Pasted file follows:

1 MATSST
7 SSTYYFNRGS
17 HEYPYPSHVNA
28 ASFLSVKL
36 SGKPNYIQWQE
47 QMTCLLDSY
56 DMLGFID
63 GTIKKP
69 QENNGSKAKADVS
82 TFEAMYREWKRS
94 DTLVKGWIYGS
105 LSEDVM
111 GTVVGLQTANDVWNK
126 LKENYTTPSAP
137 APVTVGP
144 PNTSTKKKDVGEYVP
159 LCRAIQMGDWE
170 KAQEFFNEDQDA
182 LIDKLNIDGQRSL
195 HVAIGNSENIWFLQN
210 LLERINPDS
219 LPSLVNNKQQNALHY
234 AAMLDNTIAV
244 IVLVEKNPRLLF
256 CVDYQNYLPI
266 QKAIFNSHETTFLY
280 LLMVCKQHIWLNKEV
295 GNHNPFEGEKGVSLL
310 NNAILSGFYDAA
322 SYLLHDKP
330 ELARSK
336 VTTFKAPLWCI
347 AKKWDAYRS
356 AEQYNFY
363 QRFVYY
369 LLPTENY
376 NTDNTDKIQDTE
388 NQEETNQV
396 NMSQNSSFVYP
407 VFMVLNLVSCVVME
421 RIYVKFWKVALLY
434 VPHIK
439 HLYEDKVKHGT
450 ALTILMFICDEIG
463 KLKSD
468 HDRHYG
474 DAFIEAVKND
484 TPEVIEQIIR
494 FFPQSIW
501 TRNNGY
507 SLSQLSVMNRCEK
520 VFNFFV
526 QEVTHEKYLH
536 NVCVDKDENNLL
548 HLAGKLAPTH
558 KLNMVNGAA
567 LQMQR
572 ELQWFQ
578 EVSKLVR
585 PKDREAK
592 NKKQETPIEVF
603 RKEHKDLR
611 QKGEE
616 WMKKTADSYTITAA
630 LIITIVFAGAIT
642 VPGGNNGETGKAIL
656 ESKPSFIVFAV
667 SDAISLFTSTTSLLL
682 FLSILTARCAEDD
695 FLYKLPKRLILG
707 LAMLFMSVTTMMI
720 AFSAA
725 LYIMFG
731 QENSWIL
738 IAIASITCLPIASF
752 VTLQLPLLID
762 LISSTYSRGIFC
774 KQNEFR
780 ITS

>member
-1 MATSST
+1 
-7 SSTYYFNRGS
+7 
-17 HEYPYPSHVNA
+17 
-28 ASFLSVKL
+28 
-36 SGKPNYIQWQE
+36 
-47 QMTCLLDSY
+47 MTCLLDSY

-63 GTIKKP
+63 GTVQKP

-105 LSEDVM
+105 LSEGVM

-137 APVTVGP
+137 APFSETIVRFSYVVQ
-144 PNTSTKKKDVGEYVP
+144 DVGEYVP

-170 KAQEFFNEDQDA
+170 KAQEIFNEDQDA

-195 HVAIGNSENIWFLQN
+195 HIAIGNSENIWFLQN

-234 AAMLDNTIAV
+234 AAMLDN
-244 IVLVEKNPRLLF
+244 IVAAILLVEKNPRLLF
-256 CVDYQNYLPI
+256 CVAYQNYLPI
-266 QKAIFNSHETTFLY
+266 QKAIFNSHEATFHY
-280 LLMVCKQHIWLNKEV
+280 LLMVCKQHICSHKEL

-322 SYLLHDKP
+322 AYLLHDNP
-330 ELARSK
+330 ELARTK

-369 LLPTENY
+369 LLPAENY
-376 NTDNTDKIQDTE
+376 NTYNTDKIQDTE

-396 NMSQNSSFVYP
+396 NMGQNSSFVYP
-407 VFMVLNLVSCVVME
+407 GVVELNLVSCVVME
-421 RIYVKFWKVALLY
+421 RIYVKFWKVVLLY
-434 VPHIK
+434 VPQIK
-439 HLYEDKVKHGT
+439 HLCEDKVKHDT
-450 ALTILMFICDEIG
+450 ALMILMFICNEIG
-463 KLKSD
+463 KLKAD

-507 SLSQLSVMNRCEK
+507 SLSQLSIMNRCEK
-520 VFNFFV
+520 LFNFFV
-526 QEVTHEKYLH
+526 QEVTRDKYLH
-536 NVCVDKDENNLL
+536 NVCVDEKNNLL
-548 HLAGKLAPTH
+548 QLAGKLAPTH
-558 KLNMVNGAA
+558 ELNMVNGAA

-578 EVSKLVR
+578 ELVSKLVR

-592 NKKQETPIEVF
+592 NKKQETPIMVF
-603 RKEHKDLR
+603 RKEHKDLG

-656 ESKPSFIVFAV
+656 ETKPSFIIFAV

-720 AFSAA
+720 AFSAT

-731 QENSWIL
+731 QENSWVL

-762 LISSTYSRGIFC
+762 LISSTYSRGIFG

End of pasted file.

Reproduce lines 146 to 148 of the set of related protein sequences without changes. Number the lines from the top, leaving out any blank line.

+548 QLAGKLAPTH
-558 KLNMVNGAA
+558 ELNMVNGAA